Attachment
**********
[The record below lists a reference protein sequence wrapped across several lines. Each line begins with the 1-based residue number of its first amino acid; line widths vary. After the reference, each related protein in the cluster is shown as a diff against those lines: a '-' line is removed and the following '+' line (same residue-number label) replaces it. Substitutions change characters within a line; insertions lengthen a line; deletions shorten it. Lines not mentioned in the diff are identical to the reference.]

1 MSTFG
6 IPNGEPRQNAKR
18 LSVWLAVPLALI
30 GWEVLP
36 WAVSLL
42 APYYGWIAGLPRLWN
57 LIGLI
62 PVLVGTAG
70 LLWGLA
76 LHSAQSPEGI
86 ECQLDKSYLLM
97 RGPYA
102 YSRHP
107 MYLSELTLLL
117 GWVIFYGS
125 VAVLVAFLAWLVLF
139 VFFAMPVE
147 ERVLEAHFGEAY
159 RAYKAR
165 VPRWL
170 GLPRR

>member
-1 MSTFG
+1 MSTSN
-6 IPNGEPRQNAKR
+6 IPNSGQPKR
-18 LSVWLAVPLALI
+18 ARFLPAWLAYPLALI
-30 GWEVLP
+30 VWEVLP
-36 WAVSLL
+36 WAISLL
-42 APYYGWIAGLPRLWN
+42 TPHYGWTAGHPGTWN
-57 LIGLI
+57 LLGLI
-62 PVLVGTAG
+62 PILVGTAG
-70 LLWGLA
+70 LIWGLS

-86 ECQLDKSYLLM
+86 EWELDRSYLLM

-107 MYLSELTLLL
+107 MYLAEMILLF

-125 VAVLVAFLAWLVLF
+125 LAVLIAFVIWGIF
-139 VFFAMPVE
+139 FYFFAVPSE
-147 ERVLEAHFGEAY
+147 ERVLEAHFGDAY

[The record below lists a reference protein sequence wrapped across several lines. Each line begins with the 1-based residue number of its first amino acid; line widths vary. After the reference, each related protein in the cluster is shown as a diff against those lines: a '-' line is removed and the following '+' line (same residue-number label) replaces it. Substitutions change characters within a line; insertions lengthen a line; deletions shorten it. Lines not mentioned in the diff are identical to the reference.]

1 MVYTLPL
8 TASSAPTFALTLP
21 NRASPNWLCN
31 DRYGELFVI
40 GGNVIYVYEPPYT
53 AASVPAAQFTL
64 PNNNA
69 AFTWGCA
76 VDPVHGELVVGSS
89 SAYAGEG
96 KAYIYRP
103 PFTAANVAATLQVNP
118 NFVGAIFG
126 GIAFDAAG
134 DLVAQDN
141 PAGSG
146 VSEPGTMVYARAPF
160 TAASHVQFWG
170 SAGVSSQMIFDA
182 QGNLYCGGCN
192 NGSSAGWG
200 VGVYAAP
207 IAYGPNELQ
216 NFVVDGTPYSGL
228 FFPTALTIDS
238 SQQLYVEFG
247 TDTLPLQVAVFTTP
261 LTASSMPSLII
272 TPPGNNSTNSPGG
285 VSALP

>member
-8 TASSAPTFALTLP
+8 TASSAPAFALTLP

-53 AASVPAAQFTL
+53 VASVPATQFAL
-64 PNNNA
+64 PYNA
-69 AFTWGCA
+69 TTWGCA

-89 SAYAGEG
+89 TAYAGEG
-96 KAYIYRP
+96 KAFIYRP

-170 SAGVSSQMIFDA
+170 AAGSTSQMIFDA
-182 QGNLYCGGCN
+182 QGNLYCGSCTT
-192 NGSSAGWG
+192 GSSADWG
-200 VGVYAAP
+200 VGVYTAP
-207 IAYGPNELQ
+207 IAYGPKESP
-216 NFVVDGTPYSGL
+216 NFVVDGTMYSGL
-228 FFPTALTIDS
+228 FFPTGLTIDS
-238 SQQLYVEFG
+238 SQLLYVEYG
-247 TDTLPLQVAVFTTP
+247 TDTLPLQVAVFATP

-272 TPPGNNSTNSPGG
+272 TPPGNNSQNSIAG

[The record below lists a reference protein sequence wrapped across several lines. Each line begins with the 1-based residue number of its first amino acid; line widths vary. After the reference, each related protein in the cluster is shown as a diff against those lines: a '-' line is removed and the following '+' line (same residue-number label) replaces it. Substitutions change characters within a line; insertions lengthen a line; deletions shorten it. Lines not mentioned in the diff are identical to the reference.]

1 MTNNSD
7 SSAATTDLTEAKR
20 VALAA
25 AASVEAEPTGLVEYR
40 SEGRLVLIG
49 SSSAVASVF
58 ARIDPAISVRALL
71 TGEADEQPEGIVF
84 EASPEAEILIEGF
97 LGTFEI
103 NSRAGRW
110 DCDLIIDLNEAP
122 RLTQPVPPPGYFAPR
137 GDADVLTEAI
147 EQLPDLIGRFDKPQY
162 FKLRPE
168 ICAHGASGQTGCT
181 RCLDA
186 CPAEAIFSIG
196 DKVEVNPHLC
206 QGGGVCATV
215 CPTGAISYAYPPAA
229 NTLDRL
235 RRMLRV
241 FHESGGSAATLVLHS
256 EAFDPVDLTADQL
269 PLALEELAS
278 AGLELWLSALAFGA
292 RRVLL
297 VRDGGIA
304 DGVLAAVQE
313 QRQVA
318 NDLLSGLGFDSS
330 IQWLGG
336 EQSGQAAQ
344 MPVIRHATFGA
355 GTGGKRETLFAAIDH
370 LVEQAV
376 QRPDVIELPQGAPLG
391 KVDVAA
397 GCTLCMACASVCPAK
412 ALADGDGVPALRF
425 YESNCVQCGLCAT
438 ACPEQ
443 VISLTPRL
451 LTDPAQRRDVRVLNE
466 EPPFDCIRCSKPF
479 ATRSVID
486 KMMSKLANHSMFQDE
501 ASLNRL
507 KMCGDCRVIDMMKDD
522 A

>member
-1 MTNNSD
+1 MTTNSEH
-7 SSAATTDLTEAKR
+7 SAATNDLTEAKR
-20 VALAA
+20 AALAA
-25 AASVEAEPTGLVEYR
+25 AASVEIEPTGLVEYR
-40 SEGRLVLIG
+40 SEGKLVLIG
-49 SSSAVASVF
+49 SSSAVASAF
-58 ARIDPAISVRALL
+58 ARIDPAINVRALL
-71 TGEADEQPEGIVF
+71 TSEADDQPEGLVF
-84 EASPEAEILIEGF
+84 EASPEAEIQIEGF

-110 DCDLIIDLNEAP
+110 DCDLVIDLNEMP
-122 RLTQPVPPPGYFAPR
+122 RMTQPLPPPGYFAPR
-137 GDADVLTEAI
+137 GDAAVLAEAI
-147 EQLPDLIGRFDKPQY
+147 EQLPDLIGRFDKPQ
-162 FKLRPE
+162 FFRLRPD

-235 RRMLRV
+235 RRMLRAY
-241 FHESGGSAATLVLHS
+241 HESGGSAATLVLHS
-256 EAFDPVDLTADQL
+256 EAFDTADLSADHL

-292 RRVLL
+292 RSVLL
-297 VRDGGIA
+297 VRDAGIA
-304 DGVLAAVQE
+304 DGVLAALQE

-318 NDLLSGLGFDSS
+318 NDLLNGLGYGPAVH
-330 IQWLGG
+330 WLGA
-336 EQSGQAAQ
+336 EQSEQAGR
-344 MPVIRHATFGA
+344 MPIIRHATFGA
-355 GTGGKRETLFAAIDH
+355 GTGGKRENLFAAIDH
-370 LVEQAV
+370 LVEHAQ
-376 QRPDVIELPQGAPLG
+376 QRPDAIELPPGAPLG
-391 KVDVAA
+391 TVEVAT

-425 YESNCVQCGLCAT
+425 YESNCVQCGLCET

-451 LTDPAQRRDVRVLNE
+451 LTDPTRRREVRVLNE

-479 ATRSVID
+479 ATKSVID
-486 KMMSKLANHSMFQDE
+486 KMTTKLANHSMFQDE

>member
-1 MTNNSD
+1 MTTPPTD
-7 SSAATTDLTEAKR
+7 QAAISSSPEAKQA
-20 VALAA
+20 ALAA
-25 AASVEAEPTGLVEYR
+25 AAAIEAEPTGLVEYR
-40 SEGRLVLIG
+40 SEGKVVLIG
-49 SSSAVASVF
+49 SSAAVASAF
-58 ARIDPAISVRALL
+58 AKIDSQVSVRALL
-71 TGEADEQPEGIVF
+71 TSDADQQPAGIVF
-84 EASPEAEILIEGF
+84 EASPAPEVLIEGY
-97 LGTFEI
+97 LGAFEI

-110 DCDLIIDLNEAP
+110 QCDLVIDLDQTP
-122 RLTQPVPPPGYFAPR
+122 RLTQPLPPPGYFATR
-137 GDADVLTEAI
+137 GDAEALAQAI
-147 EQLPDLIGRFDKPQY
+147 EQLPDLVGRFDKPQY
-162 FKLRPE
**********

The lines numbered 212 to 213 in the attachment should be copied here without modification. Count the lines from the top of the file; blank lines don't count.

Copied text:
-330 IQWLGG
+330 WLGA